It is important to clarify that the use of cluster munitions is not prohibited by international law.

The IDF Spokesman announced Monday, 20 November, that Maj.-Gen. Gershon Hacohen has been appointed to examine the use of cluster munitions during the past summer’s conflict with Hizbullah in Lebanon.
 
His appointment follows a recent operational inquiry into the use of cluster munitions during the conflict, when  questions were raised regarding the full implementation of the orders of the General Staff concerning the use of cluster munitions. The results of the inquiry were presented to Chief of General Staff Lt.-Gen. Dan Halutz, who, after consultation with the Military Advocate General, appointed Hacohen to head an inquiry into the use of cluster munitions between July 12 and August 14, 2006.
 
The findings of the inquiry will be presented to the chief of General Staff and the Military Advocate General, who will decide on further action.
 
It is important to clarify that the use of cluster munitions is not prohibited by international law; nor by the Convention on Prohibitions or Restrictions on the Use of Certain Conventional Weapons which May be Deemed to be Excessively Injurious or to Have Indiscriminate Effects (CCW), to which Israel is a party. This weapon is used by a number of states and, as in the case of all arms, the use of cluster munitions must conform to the rules of warfare.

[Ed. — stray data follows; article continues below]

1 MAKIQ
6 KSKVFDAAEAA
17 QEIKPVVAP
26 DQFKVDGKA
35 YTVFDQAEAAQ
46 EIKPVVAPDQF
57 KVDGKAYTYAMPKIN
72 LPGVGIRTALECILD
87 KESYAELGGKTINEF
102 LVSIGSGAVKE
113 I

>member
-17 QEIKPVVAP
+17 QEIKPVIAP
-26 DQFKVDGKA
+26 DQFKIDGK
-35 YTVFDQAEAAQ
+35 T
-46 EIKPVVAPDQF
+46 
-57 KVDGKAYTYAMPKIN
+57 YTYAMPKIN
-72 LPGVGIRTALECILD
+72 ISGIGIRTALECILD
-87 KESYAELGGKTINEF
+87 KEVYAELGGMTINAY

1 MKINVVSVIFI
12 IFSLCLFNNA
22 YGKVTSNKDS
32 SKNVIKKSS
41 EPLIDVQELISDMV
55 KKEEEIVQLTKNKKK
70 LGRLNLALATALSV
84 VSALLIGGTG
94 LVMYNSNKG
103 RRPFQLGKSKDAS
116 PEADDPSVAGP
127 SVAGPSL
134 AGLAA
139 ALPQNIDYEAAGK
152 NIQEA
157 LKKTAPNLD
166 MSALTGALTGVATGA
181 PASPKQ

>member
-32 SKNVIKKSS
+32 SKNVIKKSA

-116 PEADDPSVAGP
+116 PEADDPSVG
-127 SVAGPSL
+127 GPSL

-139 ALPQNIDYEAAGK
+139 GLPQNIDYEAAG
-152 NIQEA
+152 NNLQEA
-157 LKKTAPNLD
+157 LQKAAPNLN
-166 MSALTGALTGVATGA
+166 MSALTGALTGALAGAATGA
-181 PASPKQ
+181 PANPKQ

It should also be noted that the findings of the operational inquiry show that, prior to the use of cluster munitions, the IDF repeatedly warned the civilian population to leave targeted areas. The findings also show that the cluster munitions were directed only at legitimate military targets, which had been identified as sites from which Katyusha rockets were being launched against Israeli population centers.
 
Following the conflict, Israel supplied maps to UNIFIL identifying areas suspected of containing unexploded ordnance, including cluster munitions. These maps assist UNIFIL and the Lebanese government in removing the unexploded ordnance and have significantly reduced the risk of unnecessary harm to the civilian population.